View Full Version : Trex Crash - Rotorworkz CF Frame - Bearing Block Failure?
11-26-2006, 08:46 PM
At indoor tonight I ended up having a fairly bad crash with the Trex. I took off into a hover and noticed a vibration, much like the blades being out of track. I increased throttle and brought the heli to eye level and saw that the blades seemd to be out of track by ~1/4" or so. At that point, there was a critical failure and the heli powered itself into the ground (a hard cement floor).
Damage is fairly extensive: Broken Rotorworkz CF frame (panels and upper bearing block), main gear, tail blades, custom painted canopy, bent TP2100PL 3S battery, washout arm linkages.
From the post crash analysis, we suspect that the upper bearing block failed allowing the bearing to come free and drop down the shaft. The top bearing being gone caused the shaft to wobble (the "tracking"/vibration issue) which in turn cause the tail drive gear to fail and the main shaft to then drop.
New Align SE frame, Hyperion CF tail blades and linkages on the way.
11-26-2006, 11:05 PM
hrm...not sure how the bearing block can fail on its own. perhaps a previous crash compromised the delrin?
i'm not sure which frame you're flying. but, my G4 has the delrin bearing blocks drilled to proper depth. nothing really to fail aside from the delrin just breaking.
11-27-2006, 04:07 AM
I'm flying an old G2. It's been through 2 or 3 crashes, but not recently (>150 flights since). The thin lip that holds the bearing was broken loose and my bearing (which had been CA'ed in a long time ago) was loose on the shaft. The hub of the tail gear was snapped off and still bolted to the mainshaft.
This is not the first report of a suspected bearing block failure with the G2 frame. (I think it was this thread (http://www.runryder.com/helicopter/t178274p1/?highlight=bearing+block))
Due to the frame's age and number of flights on it, I suspect fatigue. It's hard to check that area and I didn't see anything unusual in my preflight and I checked it over quite thoroughly.
The frame doesn't owe me anything - it has served me well up until this crash. The frame broke in several places this time - it was a hard crash.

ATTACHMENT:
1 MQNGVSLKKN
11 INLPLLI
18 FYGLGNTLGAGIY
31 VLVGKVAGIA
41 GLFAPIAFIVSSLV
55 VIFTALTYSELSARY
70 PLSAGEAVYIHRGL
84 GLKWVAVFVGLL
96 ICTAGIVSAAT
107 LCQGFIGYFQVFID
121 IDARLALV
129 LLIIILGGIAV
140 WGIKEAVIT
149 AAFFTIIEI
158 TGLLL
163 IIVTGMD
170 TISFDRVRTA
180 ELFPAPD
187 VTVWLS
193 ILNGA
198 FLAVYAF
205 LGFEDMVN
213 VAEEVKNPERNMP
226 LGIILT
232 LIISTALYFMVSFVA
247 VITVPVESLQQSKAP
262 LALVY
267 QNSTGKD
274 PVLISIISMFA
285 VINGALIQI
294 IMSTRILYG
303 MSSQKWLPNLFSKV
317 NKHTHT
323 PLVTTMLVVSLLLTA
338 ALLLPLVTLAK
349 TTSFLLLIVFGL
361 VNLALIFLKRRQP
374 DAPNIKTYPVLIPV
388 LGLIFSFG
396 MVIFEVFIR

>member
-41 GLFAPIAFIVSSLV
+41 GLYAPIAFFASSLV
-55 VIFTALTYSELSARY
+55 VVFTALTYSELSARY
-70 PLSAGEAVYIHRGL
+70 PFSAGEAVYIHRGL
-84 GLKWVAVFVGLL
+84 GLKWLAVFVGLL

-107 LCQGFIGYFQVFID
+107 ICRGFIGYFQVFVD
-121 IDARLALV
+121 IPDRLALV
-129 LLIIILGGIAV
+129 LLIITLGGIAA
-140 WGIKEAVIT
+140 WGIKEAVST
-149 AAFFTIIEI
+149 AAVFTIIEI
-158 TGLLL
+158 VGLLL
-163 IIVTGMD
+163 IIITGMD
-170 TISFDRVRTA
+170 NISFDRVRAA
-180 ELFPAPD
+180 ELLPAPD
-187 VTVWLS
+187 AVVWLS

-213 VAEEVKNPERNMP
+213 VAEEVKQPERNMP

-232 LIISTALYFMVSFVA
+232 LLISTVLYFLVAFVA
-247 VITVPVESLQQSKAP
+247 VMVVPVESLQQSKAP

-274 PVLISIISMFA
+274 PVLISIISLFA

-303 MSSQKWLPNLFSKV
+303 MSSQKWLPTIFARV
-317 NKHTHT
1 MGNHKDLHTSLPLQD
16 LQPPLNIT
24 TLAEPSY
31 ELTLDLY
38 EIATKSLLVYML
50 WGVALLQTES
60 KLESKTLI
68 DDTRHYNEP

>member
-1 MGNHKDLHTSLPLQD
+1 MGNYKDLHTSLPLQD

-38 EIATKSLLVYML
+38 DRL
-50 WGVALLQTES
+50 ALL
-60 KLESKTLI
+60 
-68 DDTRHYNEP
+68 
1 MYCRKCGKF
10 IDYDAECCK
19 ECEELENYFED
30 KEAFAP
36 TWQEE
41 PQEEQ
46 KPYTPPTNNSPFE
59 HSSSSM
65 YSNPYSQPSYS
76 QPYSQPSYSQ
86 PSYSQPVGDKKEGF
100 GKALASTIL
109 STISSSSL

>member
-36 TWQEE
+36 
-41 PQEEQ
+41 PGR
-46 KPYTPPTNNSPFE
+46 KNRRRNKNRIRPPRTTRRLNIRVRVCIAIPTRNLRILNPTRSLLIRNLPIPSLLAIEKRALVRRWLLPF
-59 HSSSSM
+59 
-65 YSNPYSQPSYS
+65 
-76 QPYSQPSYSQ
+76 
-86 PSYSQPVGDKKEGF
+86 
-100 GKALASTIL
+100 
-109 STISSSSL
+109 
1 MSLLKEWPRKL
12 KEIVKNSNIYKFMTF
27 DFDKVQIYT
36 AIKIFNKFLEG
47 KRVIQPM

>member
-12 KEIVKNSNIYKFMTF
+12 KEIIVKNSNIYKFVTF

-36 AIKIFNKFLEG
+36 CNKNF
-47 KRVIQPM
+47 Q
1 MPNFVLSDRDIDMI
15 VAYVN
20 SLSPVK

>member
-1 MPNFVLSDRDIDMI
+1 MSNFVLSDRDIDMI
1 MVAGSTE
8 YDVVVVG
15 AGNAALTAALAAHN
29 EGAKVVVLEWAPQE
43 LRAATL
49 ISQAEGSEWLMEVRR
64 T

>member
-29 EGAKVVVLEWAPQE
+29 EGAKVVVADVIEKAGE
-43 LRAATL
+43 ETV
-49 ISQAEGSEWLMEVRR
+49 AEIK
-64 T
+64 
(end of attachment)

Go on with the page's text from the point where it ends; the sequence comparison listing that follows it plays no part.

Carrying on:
Unless the design has changed to make the lip thicker, it probably wouldn't hurt to replace the bearing blocks once in a while as part of your maintenance routine.
That said, there is the possibility that the tail drive gear hub broke first, but that would have stopped the tail and the heli would have piro'ed - this did not happen; the tail held until impact. The heli was not more than 10-12 feet up when it dropped to the floor. It went in quickly, as if powered - but it could have just been the weight of the heli and gravity.
If the tail drive gear hub broke first, I would have expect the tail to stop, the heli to piro. Since this doesn't seem to have happened, I still suspect the bearing block. Still, it wouldn't hurt to carefully inspect the tail drive gear hub occasionally. I'm guessing you would look for micro fractures with a magnifying glass.
These parts are not expensive to replace - maybe they should just be considered regular scheduled replacement parts.
The two washout arm linkages (to swash) are also both broken. They're quite new. If they had both gone, I would have lost collective; but I heard the noise (fluttering, as if the blades were out of track) seconds before I lost pitch control.
I'm going to perform some additional checks on the rest of the heli to see is there are any other failed parts.
12-03-2006, 12:10 PM
Pics added to first post in this thread.
I completed my investigation and conclude the bearing block failed first. This is based on the fact that I took off, the blade "tracking" issue occurred suddenly (caused by the block breaking allowing the top bearing to slide down the shaft causing the shaft to wobble), I was able to climb (so the main shaft was still being driven), there was no piroetting throughout (as would have happened had the tail drive gear hub failed first) and the main drive failed moments later (when the tail drive hub broke permitting the main shaft to drop and ceasing driving both the main rotor and tail).
Please replace your Rotorworkz V2 delrin bearing blocks occasionally to avoid an in flight failure. It would also be a good idea to remove them periodically and re-glue (CA) the bearings in the blocks - even though mine were glued, the CA seems to have deteriorated with age/vibration. I'm not certain if this applies to all of the Rotorworkz frames - perhaps the bearing block lip is thicker on the newer models.
I really like the Rotorworkz frames - they're very tough in a crash. Mine was just old. I should have replaced the blocks as a maintenance item.